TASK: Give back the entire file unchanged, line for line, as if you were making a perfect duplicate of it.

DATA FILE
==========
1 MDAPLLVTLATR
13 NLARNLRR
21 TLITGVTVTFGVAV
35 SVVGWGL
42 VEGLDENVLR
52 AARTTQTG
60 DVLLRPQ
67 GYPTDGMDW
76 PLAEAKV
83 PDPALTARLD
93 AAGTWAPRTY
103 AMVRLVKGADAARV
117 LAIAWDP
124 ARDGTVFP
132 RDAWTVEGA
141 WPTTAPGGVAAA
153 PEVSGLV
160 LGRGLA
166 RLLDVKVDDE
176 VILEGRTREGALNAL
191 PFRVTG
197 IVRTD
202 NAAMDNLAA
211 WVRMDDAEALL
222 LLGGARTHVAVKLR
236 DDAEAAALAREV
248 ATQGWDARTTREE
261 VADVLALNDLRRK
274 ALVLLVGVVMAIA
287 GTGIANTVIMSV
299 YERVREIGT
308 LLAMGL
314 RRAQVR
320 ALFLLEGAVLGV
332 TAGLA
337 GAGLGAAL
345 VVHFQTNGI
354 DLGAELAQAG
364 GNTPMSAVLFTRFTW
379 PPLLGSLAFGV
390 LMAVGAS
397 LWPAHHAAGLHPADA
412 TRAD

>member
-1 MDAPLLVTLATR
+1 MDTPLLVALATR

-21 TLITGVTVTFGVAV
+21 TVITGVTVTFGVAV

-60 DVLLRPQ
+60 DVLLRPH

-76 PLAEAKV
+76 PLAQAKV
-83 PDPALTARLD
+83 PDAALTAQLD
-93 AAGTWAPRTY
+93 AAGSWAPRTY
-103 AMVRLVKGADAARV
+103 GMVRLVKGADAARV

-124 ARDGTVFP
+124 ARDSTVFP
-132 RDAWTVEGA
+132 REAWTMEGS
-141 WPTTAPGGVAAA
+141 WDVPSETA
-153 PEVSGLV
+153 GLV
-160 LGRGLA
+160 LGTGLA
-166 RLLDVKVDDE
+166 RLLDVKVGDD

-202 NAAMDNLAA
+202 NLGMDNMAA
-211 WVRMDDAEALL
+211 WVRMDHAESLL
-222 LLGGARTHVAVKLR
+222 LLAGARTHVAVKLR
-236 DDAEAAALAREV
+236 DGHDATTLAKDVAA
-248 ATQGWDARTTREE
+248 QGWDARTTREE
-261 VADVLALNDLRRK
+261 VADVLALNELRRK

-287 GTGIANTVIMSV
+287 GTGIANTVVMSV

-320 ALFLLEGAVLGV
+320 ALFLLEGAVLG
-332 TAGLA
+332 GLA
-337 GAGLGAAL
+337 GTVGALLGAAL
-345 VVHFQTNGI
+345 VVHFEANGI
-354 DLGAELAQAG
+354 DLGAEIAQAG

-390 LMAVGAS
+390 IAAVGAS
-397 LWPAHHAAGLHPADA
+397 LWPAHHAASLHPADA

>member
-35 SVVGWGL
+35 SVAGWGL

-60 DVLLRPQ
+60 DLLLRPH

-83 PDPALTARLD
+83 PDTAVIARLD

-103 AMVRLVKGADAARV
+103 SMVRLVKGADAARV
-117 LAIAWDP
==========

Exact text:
1 MDAPLLVTLATR
13 NLARNLRR
21 TLITGVTVTFGVAV
35 SVVGWGL
42 VEGLDENVLR
52 AARTTQTG
60 DVLLRPQ
67 GYPTDGMDW
76 PLAEAKV
83 PDPALTARLD
93 AAGTWAPRTY
103 AMVRLVKGADAARV
117 LAIAWDP
124 ARDGTVFP
132 RDAWTVEGA
141 WPTTAPGGVAAA
153 PEVSGLV
160 LGRGLA
166 RLLDVKVDDE
176 VILEGRTREGALNAL
191 PFRVTG
197 IVRTD
202 NAAMDNLAA
211 WVRMDDAEALL
222 LLGGARTHVAVKLR
236 DDAEAAALAREV
248 ATQGWDARTTREE
261 VADVLALNDLRRK
274 ALVLLVGVVMAIA
287 GTGIANTVIMSV
299 YERVREIGT
308 LLAMGL
314 RRAQVR
320 ALFLLEGAVLGV
332 TAGLA
337 GAGLGAAL
345 VVHFQTNGI
354 DLGAELAQAG
364 GNTPMSAVLFTRFTW
379 PPLLGSLAFGV
390 LMAVGAS
397 LWPAHHAAGLHPADA
412 TRAD

>member
-1 MDAPLLVTLATR
+1 MDTPLLVALATR

-21 TLITGVTVTFGVAV
+21 TVITGVTVTFGVAV

-60 DVLLRPQ
+60 DVLLRPH

-76 PLAEAKV
+76 PLAQAKV
-83 PDPALTARLD
+83 PDAALTAQLD
-93 AAGTWAPRTY
+93 AAGSWAPRTY
-103 AMVRLVKGADAARV
+103 GMVRLVKGADAARV

-124 ARDGTVFP
+124 ARDSTVFP
-132 RDAWTVEGA
+132 REAWTMEGS
-141 WPTTAPGGVAAA
+141 WDVPSETA
-153 PEVSGLV
+153 GLV
-160 LGRGLA
+160 LGTGLA
-166 RLLDVKVDDE
+166 RLLDVKVGDD

-202 NAAMDNLAA
+202 NLGMDNMAA
-211 WVRMDDAEALL
+211 WVRMDHAESLL
-222 LLGGARTHVAVKLR
+222 LLAGARTHVAVKLR
-236 DDAEAAALAREV
+236 DGHDATTLAKDVAA
-248 ATQGWDARTTREE
+248 QGWDARTTREE
-261 VADVLALNDLRRK
+261 VADVLALNELRRK

-287 GTGIANTVIMSV
+287 GTGIANTVVMSV

-320 ALFLLEGAVLGV
+320 ALFLLEGAVLG
-332 TAGLA
+332 GLA
-337 GAGLGAAL
+337 GTVGALLGAAL
-345 VVHFQTNGI
+345 VVHFEANGI
-354 DLGAELAQAG
+354 DLGAEIAQAG

-390 LMAVGAS
+390 IAAVGAS
-397 LWPAHHAAGLHPADA
+397 LWPAHHAASLHPADA

>member
-35 SVVGWGL
+35 SVAGWGL

-60 DVLLRPQ
+60 DLLLRPH

-83 PDPALTARLD
+83 PDTAVIARLD

-103 AMVRLVKGADAARV
+103 SMVRLVKGADAARV
-117 LAIAWDP